By Amber Marra -- email@example.com
LURAY -- It is already known that below the ground of Page County's seat there are displays of natural beauty twisting in the form of Luray Caverns.
Now, the Luray Valley Museum, which is newly open to the public, will serve as a microcosm of how life was above ground from the times of American Indians, to the Civil War to the Reconstruction Era.
Walking into the museum, which has been in the works since the 1970s, visitors can find artifacts from the American Indians who occupied the area originally. These include several pipes and a map of the area drawn up in 1683.
The theme then transitions over to the iron period, with stove plates depicting religious scenes mounted wall-to-wall.
There is even one that Rod Graves, founder and historian of the Luray Valley Museum, says is among the few stove plates in America with both German and English languages on it, dating back to 1787.
"Luray Caverns has always been such a magnificent display of God's handiwork, and now we want to show people above ground as well," Graves said.
Through a room dedicated to showcasing pottery and furniture dating back to the 1800s, visitors can find ancient wardrobes and pie safes.
Some of the most beautiful pieces are extremely rare blanket chests handcrafted by Johannes Spitler, an early settler in the Massanutten region.
According to Graves, there are 20 or fewer examples of Spitler's work left, many of which showcase his quintessential style of using graceful compass work to create motifs including flowers and birds.
To get to what Graves and his wife, Isabel, call "the centerpiece to the museum" visitors will have to delve a little deeper into the building, which was originally an old wheat-threshing barn.
This is all to get to the Abraham Strickler Bible, a 1536 German language version of the New and Old Testaments, which was brought to America in the early 1700s by Swiss immigrants looking to freely practice their Mennonite faith.
Isabel Graves, a native of Portugal, says the Bible should be especially precious to immigrants.
"This Bible represents a Statue of Liberty of the time. It doesn't matter if you're Baptist. It doesn't matter if you're Jewish. This is America, and you're free to come and worship as you please," she said.
Not all of the artifacts housed in the Luray Valley Museum are representative of great beauty or overcoming religious oppression. Some exhibit how life was lived day to day. Graves obtained the museum's 1810 road wagon from Stephens City, which was called Newtown at the time.
In a nearby glass case is the signature of Davy Crockett, the famed frontiersman who worked in the Luray Valley as a wagon driver in his younger years. The signature has been verified as authentic by historians at the Alamo in Texas.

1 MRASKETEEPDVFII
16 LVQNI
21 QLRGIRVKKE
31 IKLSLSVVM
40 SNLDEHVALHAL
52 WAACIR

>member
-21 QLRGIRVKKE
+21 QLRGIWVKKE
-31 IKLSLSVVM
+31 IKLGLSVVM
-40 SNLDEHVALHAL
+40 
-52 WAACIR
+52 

"When I was in Texas I told them at the Alamo I had the signature of Davy Crockett, and they said, 'Yeah, right, it's probably a fake,' so we sent it out right away, and they verified it for us," Graves said.
The museum has also partnered with the Shenandoah Valley Battlefields Foundation to create an exhibit that tells the story of soldiers from the Union and Confederacy, as well as those of slaves.
One artifact, a diary of a 12-year-old girl, gives a firsthand account of the Battle of New Market and the burning of multiple buildings that ensued.
About 6,000 acres of battlefields have been preserved by the Shenandoah Valley Battlefields Foundation, but 13,000 acres remain unprotected, according to Denman Zirkle, executive director of the foundation.
To raise further awareness of preserving Civil War battle sites in the area, there will be a re-enactment held in the area next to the museum in September.
It will make use of several of the buildings on-site that have been physically picked up off of their foundations and moved from various locations in the county.
The moved buildings include the Hamburg Regular School, which used to be a one-room school exclusively for black children, as well as the Elk Run Meeting House. The meeting house is especially relevant to the Civil War, as it was once used as a hospital for wounded soldiers who left their signatures and marks on the walls, many of which are still visible today.
One soldier, William Hess, of the 66th Ohio Regiment, signed his name to the wall only to die of complications from his wounds two months later, according to Graves.
"This will let us introduce the impact of the Civil War in the valley," said Terence Heder, program manager of field services for the foundation. "We try to find individual people and show how it affected them."
Visit the Luray Valley MuseumThe Luray Valley Museum has been open to the public since April 3, but grand opening festivities will be held on Aug. 14.
Tickets to the Luray Valley Museum are included in the general admission price of $23 for adults and $11 for children.
Hours and days of operation vary seasonally, but more information can be found at www.luraycaverns.com.